We have received an urgent appeal for singlets, blankets, bootees and jackets for the Neonatal Intensive Care Unit at Wellington Hospital. The library knitting group will hold a special meeting this Saturday 25th February to work on items for this appeal. If you could spare a little time on this day your help would be gratefully received.
Share some fun and fellowship while doing some good in the world!
Wool and patterns will be provided. Being small, the items will be quick to knit.
We will meet behind the escalators on the first floor of Central Library from 1-4PM
A continuous and substantial afternoon tea will be supplied.
Knitting for good! : a guide to creating personal, social & political change, stitch by stitch / Betsy Greer.
“Every time we knit, we have the opportunity to create positive change in ourselves, our community, and in the world. That’s Betsy Greer’s fervent belief, and in this book she shows us how. Betsy explores the ways we can use knitting to slow down in a fast-paced culture, while using the craft to benefit charities in our communities, to advocate for worthwhile causes, and to support individuals and communities across the globe.” (Syndetics summary)
Knitting green : conversations and planet friendly projects / Ann Budd.
“Detailing a wide range of perspectives and approaches to environmental issues, this unique crafting manual offers ideas for knitting conscientiously. Leading figures of the industry, from designers to yarn company executives, share their methods for integrating green principles into their work and lives.” (Syndetics summary)
Together : how small groups achieve big things / Henry Hemmings.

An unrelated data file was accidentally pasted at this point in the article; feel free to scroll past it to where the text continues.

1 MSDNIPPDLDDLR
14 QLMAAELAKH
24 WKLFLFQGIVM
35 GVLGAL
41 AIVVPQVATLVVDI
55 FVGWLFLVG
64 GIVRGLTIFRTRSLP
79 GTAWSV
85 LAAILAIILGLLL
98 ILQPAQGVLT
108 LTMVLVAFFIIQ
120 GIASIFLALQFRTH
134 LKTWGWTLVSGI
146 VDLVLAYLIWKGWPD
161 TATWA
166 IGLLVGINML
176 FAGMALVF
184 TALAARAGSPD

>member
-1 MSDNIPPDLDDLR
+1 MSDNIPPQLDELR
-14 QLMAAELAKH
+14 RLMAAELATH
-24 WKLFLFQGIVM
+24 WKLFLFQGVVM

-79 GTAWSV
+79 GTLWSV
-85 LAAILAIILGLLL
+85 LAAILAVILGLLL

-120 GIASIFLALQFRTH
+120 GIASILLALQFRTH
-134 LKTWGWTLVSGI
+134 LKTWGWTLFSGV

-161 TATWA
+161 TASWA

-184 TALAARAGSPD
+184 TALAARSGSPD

“Together is about the extraordinary revival of small groups in Britain today.What happens when a room full of people decide to work towards the same dream? Why is it that when we come together in small groups we are so much more than the sum of our parts?” (Syndetics summary)
In The Repurposed Library by Lisa Occhipinti the books themselves become the craft material – it’s full of projects that require you to gut, slice, fold and glue old books to create a range of adornments, containers and decorative yet functional items. You could choose to make a Bestseller Bookshelf, a Pagework Quilt or a Literary Lamp! A great way to reincarnate old books that you can pick up cheaply at booksales.
The project that caught my eye was the Kindle Keeper. I adapted the concept to make it work with my iPad – the perfect combination of my favourite digital device and the aesthetics of a hardback book.
The first step was rummaging around at the booksale to find a book that was just a bit bigger than the iPad, then I was underway. Lisa Occhipinti suggests using velcro strips to hold your e-reader inside the recovered bookcover. I felt this would be a little insecure and instead combined her idea with the classic “book safe” where a cavity is cut into the book block. I used a craft knife to remove an iPad sized chunk from the middle of the pages … this takes more time that you might think! Then I glued the remaining “frame” made of pages together and to the back cover of the book.
Now my iPad can nestle safely inside. I used purple sugar paper to cover the frame made by the cut pages. This looked a lot better than the left over edges of the pages and also disguised where my cutting was less than perfect.
A stripey lining glued into the back of the cavity made a satisfying contrast and I replaced the original cover with a piece of heavy paper in a leaf design.
I really like the way there is still a hint of the old red book that this once was.
I had thought my next project might be transforming a vintage cookbook into a kitchen utensil holder. Though after seeing the trailer that includes the author making a bookmobile (shown on the book cover above) I might just get the glue out again and try that first …